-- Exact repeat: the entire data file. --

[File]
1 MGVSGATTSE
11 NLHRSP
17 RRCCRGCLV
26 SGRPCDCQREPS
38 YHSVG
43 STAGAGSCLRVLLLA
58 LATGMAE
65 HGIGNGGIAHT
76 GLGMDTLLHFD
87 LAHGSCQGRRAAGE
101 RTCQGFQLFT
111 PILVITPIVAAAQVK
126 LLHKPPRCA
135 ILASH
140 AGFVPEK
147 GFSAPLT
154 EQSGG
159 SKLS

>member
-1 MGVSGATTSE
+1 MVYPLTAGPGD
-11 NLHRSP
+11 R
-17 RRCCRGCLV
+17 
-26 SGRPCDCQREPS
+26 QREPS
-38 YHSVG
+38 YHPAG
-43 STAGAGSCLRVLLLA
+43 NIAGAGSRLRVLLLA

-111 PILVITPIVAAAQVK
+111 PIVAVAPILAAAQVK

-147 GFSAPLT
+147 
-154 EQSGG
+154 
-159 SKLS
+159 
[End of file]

1 MGVSGATTSE
11 NLHRSP
17 RRCCRGCLV
26 SGRPCDCQREPS
38 YHSVG
43 STAGAGSCLRVLLLA
58 LATGMAE
65 HGIGNGGIAHT
76 GLGMDTLLHFD
87 LAHGSCQGRRAAGE
101 RTCQGFQLFT
111 PILVITPIVAAAQVK
126 LLHKPPRCA
135 ILASH
140 AGFVPEK
147 GFSAPLT
154 EQSGG
159 SKLS

>member
-1 MGVSGATTSE
+1 MVYPLTAGPGD
-11 NLHRSP
+11 R
-17 RRCCRGCLV
+17 
-26 SGRPCDCQREPS
+26 QREPS
-38 YHSVG
+38 YHPAG
-43 STAGAGSCLRVLLLA
+43 NIAGAGSRLRVLLLA

-111 PILVITPIVAAAQVK
+111 PIVAVAPILAAAQVK

-147 GFSAPLT
+147 
-154 EQSGG
+154 
-159 SKLS
+159 